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Carb Loading

Carb Loading


I have been asked a few times about nutrition for a marathon, what to eat, whether to carb load etc etc. Now this is not an area of speciality for me, so I asked Mr Rhys Harries (an ultra marathon runner) to share his ideas on the subject, as well as what he himself does to prepare for the big day, and these are his words….

“It’s that time of year again where Endurance events are back in the game. The London Marathon being one of many events coming up in the weeks ahead and with thousands of people participating it would probably be a good time to write about Carb Loading.

Over the last few years I’ve tried as many different Carb Loading techniques as I can think of. Some have been brilliant, others not so but one thing I’m certain of is that it works and works well! However everybody is different so you can’t do something completely different to you training because the chances are your gut wont like it or you just won’t feel like you want to. Below are some techniques I’ve tried and why I think they worked or didn’t work:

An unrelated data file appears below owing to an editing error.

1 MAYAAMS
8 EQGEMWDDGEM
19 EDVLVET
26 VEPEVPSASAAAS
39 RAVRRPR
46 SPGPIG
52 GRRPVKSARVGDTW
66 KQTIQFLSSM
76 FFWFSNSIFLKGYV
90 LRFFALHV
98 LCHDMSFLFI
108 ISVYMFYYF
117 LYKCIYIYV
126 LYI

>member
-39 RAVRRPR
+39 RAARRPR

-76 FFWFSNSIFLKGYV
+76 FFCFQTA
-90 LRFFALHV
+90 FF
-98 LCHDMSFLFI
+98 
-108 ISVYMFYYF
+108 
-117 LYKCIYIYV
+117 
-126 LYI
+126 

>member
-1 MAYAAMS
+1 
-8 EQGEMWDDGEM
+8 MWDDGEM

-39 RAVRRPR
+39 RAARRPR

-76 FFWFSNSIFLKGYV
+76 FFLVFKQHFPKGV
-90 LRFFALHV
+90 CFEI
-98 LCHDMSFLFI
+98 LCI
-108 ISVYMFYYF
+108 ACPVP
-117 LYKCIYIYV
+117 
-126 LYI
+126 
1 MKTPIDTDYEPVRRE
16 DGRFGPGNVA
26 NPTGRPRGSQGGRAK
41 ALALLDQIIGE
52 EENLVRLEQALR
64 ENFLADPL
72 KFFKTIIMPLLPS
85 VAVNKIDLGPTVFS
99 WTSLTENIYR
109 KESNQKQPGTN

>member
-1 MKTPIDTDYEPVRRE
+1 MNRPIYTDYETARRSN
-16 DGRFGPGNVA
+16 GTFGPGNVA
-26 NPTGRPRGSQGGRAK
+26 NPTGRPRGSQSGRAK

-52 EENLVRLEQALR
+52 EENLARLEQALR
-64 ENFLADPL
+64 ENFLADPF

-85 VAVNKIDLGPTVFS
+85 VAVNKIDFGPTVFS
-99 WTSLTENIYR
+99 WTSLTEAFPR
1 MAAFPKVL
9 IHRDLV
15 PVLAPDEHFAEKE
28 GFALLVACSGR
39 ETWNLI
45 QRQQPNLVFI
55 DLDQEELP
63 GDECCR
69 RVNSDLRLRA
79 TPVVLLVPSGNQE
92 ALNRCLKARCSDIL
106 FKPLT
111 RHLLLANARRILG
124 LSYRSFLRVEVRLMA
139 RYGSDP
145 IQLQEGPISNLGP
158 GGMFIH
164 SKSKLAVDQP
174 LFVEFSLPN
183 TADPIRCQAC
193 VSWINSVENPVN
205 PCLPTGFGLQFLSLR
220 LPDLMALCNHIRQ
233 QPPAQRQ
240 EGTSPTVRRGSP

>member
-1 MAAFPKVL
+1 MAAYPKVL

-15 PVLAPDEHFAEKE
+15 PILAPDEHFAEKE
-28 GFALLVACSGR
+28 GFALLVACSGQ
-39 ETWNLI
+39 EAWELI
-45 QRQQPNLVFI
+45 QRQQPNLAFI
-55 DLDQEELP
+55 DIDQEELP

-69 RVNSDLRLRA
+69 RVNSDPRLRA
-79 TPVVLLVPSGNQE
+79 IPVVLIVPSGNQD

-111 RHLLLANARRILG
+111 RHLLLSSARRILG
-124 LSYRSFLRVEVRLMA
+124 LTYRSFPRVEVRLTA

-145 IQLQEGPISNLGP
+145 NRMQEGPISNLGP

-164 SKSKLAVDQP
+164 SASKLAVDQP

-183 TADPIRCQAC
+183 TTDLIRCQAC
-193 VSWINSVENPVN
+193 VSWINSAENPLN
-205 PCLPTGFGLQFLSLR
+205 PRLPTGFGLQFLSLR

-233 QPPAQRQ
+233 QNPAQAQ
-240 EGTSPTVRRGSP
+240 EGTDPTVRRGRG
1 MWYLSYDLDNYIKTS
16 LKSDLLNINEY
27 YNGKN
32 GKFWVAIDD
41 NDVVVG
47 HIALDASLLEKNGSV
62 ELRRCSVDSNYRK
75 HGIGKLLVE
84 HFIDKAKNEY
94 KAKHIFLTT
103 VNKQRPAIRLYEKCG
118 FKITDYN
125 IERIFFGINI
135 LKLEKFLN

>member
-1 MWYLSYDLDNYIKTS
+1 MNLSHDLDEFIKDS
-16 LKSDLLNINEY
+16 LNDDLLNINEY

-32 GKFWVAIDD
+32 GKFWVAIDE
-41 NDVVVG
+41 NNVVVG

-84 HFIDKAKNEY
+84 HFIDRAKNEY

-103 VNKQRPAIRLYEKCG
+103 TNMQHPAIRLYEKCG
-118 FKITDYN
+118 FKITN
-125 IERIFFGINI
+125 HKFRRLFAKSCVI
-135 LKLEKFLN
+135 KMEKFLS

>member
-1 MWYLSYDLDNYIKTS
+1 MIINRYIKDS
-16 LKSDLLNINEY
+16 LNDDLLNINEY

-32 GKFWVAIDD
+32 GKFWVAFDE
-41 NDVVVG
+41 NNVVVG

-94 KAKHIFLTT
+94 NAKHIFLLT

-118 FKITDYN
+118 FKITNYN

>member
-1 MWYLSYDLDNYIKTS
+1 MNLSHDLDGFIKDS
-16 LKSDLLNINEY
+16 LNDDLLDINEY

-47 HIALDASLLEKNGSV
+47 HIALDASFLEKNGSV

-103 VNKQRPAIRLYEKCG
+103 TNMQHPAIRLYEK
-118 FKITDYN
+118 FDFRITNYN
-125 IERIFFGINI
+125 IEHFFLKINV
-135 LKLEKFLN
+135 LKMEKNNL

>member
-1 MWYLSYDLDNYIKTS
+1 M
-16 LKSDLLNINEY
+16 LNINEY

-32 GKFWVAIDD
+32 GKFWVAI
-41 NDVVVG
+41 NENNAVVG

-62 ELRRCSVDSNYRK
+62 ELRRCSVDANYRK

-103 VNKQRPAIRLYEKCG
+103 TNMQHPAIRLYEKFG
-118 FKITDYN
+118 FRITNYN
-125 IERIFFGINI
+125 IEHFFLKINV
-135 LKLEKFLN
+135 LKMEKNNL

1) This method is one that gets mixed reviews but I find this one to be the best for me. Every time I do it well I feel like I’m on form come the event. (However you need to have tried this in training, I wouldn’t just do it off the cuff!) Basically it’s a week long process (the week leading up) – Day one – Day three is a pretty low calorie diet, something like 2,000 calories which seems insane when you consider what your up to over the coming weekend. It’s high in protein, high in Veg (Mountains of veg with a chicken breast style), high in fruit and pretty low in CARBS. Personally I start the day off with oats every day so that doesn’t chance but the rest of the meals are pretty low carb. WHY?? After 3 days of this your body has completely rid of its glycogen stores meaning its frigging desperate for sugar (Carbs) and personally after 3 days of this having just come off big marathon training I can consume 5-6000 calories a day over the next two days and I’m only weighing about 72-75kgs at this time. Without the cut the first three days you wouldn’t be able to eat this much but believe me after two 5000 calorie days you are bouncing and ready to go! The important thing is to follow up the day before the race with much less food, just a ‘normal amount like you always eat’. If you get this rite you are bouncing on the start line. Dangers are that it’s easy to get wrong and you end up a bit full on the day. Also if were being sensible, I can’t imagine it being that healthy but theres no doubting how well it works and for only one time once every blue moon it’s not going to harm anyone in my eyes.